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Sales & Promotions : Flying Fish Restaurant : Food for Thought - Tim Tibbitts Last Updated: Feb 6, 2017 - 2:32:04 PM

Is Food Art?
By Chef Tim Tibbitts
May 10, 2013 - 3:18:29 PM

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Every once in a while someone I talk to at the restaurant makes a comment about the food while we’re talking and likens it to art. Is it really art or is it simply craftsmanship? Most chefs would likely say the latter. I’m not quite sure where I stand. I was for a very long time a professional musician. That is someone most people would consider an artist. However, for me the transition to cooking high-end food was based almost entirely on my ability to continue being creative while doing something that I loved. My entire life has been the battle between musician and cook and even though the cook seems to have won, I don’t really believe I’m less of an artist.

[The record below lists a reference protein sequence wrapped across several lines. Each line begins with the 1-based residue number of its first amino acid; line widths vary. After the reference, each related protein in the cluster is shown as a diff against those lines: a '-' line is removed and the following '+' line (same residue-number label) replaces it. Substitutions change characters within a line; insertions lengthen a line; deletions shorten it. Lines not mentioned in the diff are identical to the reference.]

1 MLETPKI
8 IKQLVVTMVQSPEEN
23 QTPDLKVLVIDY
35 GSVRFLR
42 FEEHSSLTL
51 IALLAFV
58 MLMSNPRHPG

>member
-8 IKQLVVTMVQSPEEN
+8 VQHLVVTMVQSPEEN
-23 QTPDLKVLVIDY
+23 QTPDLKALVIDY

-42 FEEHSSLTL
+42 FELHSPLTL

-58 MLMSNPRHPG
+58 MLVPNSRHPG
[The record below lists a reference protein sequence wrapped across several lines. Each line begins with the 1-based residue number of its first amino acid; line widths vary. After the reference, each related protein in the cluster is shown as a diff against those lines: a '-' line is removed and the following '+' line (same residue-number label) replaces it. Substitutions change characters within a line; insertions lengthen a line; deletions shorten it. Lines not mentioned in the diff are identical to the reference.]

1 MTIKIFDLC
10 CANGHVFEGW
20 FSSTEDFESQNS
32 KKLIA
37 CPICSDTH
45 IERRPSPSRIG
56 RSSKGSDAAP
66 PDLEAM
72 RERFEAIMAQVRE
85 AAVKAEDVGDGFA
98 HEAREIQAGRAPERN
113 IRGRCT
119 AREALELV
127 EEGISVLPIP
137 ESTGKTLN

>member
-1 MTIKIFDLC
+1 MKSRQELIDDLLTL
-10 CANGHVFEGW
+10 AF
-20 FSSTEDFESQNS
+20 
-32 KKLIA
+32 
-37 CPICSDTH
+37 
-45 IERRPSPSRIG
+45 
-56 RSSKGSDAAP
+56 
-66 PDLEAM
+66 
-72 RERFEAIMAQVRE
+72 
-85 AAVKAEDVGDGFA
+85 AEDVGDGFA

Usually the single thing that defines art to most is the ability to see into the artist’s thoughts or passion by looking at the piece and making your observations. I would argue that I can do the same with food. When I’m in a good mood and feeling creative the food can be very playful and avant garde, but when I’m tired or stressed, I look to create comforting food that makes me feel better. The problem with being a chef is similar to being an artist; everyone has their own personal opinion based on style or content as to whether it was good or not. That being said, a chef is not the random rock guitar player who taught himself three chords and writes pop songs that kids crave. The chef works ridiculous hours over decades to be good at what he does. Almost all great chefs have a post secondary degree and then work alongside great chefs to perfect their craft. Great chefs know good food. They eat good food. They live good food. For most regular people, food is just dinner. Not for a chef. He’s a slave to the craft and simultaneously the artist he dreamed of being as a child playing air guitar on a tennis racquet.

New York Times writer William Deresiewicz wrote a piece about the “foodie” culture having the ability to make food replace art in high culture. He makes some interesting points and here are some of my favorites: